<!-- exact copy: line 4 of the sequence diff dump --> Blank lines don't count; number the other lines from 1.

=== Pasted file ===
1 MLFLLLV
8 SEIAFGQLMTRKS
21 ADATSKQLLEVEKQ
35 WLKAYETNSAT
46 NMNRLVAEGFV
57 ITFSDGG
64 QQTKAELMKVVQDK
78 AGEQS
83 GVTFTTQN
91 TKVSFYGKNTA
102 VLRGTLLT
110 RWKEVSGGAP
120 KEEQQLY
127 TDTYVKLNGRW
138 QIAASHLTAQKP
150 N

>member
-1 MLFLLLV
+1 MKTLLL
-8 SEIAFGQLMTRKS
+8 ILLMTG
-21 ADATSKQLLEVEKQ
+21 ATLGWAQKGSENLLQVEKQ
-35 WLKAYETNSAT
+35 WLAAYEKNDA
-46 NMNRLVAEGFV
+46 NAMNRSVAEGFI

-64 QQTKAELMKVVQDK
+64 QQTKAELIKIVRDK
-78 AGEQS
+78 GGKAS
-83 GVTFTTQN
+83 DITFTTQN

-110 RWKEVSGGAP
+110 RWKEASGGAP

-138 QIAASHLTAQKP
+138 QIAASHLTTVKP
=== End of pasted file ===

35 WLKAYETNSAT